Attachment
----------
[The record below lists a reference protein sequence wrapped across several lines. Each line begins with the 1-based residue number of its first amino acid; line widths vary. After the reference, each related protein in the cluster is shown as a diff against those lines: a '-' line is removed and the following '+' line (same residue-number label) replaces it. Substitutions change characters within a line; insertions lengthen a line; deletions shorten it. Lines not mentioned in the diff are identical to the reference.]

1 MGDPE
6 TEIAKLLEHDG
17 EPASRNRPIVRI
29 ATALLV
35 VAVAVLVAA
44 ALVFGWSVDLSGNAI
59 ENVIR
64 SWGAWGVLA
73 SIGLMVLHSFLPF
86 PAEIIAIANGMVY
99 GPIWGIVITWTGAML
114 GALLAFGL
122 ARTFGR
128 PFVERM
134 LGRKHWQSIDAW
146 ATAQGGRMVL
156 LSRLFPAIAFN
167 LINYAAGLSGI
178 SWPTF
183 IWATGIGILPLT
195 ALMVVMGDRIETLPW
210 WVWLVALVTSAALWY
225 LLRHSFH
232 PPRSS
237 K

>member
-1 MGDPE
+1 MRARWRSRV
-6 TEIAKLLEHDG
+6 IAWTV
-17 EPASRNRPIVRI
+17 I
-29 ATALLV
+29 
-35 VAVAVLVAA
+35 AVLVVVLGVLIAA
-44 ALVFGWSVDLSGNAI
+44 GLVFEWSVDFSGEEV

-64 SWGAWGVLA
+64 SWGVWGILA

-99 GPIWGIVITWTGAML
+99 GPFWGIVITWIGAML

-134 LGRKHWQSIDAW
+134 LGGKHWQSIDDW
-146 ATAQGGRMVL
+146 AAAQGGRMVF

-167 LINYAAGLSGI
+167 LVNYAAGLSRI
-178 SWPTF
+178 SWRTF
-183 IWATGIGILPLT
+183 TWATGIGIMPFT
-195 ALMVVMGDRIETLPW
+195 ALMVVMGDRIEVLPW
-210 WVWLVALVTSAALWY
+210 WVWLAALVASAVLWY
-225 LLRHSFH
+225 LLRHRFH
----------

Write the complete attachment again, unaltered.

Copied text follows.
[The record below lists a reference protein sequence wrapped across several lines. Each line begins with the 1-based residue number of its first amino acid; line widths vary. After the reference, each related protein in the cluster is shown as a diff against those lines: a '-' line is removed and the following '+' line (same residue-number label) replaces it. Substitutions change characters within a line; insertions lengthen a line; deletions shorten it. Lines not mentioned in the diff are identical to the reference.]

1 MGDPE
6 TEIAKLLEHDG
17 EPASRNRPIVRI
29 ATALLV
35 VAVAVLVAA
44 ALVFGWSVDLSGNAI
59 ENVIR
64 SWGAWGVLA
73 SIGLMVLHSFLPF
86 PAEIIAIANGMVY
99 GPIWGIVITWTGAML
114 GALLAFGL
122 ARTFGR
128 PFVERM
134 LGRKHWQSIDAW
146 ATAQGGRMVL
156 LSRLFPAIAFN
167 LINYAAGLSGI
178 SWPTF
183 IWATGIGILPLT
195 ALMVVMGDRIETLPW
210 WVWLVALVTSAALWY
225 LLRHSFH
232 PPRSS
237 K

>member
-1 MGDPE
+1 MRARWRSRV
-6 TEIAKLLEHDG
+6 IAWTV
-17 EPASRNRPIVRI
+17 I
-29 ATALLV
+29 
-35 VAVAVLVAA
+35 AVLVVVLGVLIAA
-44 ALVFGWSVDLSGNAI
+44 GLVFEWSVDFSGEEV

-64 SWGAWGVLA
+64 SWGVWGILA

-99 GPIWGIVITWTGAML
+99 GPFWGIVITWIGAML

-134 LGRKHWQSIDAW
+134 LGGKHWQSIDDW
-146 ATAQGGRMVL
+146 AAAQGGRMVF

-167 LINYAAGLSGI
+167 LVNYAAGLSRI
-178 SWPTF
+178 SWRTF
-183 IWATGIGILPLT
+183 TWATGIGIMPFT
-195 ALMVVMGDRIETLPW
+195 ALMVVMGDRIEVLPW
-210 WVWLVALVTSAALWY
+210 WVWLAALVASAVLWY
-225 LLRHSFH
+225 LLRHRFH